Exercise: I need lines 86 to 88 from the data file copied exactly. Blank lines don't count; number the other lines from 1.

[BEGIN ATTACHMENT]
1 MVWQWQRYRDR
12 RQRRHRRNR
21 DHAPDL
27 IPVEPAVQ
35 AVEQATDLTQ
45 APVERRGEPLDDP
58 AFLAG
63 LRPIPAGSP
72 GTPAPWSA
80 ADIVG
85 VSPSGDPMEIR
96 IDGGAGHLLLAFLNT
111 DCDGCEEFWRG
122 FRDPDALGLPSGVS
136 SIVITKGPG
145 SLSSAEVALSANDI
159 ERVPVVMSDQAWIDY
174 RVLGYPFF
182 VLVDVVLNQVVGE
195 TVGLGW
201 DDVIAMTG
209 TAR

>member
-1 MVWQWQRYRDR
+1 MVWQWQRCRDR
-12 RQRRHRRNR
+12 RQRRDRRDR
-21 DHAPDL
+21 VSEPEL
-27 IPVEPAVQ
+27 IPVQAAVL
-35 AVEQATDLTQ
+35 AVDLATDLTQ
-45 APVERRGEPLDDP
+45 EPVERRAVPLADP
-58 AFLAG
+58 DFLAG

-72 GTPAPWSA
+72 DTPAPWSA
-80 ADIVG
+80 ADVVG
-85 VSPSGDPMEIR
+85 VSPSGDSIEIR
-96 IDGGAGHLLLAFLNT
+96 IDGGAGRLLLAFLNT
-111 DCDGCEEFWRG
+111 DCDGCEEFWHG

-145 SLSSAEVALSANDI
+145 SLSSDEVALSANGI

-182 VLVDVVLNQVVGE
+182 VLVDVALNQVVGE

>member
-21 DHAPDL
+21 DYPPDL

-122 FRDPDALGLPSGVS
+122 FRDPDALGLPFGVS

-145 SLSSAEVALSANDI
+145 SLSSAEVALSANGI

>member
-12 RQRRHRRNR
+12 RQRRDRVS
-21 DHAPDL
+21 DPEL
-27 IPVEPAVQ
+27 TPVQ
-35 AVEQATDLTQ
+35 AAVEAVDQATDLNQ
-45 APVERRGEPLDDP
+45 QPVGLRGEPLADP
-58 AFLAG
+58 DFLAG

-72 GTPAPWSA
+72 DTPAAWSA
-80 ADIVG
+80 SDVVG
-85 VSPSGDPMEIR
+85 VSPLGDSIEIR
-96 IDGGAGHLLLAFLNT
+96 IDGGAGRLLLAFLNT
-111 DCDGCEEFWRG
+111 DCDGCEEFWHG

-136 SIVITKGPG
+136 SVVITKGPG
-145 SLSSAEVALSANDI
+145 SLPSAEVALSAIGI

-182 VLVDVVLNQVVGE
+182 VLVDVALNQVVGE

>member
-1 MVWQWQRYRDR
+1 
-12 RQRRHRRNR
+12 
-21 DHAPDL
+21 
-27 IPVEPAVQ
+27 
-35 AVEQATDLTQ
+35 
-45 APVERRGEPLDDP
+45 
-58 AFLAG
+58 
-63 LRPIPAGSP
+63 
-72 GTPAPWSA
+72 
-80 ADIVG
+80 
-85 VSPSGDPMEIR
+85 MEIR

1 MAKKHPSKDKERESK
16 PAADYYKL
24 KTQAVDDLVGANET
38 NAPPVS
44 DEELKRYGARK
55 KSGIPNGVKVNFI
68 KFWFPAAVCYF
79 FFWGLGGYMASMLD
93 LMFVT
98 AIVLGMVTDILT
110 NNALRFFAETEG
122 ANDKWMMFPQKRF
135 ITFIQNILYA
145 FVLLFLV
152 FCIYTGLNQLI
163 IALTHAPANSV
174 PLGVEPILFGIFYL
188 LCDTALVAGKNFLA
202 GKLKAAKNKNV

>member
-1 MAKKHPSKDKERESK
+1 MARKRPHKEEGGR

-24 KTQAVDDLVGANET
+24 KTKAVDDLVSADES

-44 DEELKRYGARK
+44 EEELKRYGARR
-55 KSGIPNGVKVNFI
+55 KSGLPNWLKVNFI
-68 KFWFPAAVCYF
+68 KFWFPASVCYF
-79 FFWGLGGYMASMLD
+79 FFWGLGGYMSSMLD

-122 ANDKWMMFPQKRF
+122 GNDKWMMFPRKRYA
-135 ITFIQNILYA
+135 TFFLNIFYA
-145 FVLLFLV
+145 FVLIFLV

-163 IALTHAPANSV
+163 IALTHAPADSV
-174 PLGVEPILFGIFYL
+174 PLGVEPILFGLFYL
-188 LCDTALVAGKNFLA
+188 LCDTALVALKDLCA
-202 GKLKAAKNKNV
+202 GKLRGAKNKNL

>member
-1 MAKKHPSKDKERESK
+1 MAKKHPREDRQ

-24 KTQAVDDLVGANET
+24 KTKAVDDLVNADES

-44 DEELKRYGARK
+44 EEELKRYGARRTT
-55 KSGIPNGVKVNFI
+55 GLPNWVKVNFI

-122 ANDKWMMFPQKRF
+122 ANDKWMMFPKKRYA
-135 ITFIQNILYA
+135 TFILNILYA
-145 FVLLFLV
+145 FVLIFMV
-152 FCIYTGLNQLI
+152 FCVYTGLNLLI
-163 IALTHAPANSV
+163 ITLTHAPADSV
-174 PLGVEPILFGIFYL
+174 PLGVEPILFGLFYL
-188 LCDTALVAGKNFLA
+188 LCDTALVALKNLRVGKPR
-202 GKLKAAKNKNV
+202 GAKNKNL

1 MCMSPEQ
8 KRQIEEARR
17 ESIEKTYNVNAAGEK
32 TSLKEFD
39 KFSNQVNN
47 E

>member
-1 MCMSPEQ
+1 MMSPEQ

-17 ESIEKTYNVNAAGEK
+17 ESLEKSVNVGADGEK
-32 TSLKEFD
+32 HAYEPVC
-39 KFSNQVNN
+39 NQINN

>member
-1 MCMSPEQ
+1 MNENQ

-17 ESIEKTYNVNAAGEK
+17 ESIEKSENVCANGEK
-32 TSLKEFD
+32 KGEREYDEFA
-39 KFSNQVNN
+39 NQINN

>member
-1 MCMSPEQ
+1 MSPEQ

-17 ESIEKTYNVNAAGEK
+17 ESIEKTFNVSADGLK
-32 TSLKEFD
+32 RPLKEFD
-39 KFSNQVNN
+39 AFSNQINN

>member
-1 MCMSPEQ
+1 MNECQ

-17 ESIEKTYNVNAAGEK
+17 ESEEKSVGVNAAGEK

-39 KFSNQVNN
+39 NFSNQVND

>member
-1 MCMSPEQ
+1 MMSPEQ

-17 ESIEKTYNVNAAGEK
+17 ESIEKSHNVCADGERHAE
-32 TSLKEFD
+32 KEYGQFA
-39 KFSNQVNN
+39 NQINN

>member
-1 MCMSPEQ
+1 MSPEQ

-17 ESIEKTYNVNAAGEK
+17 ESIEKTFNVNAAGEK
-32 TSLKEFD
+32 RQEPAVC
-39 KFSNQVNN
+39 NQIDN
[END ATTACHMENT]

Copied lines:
-182 VLVDVVLNQVVGE
+182 VLVDVALNQVVGE

>member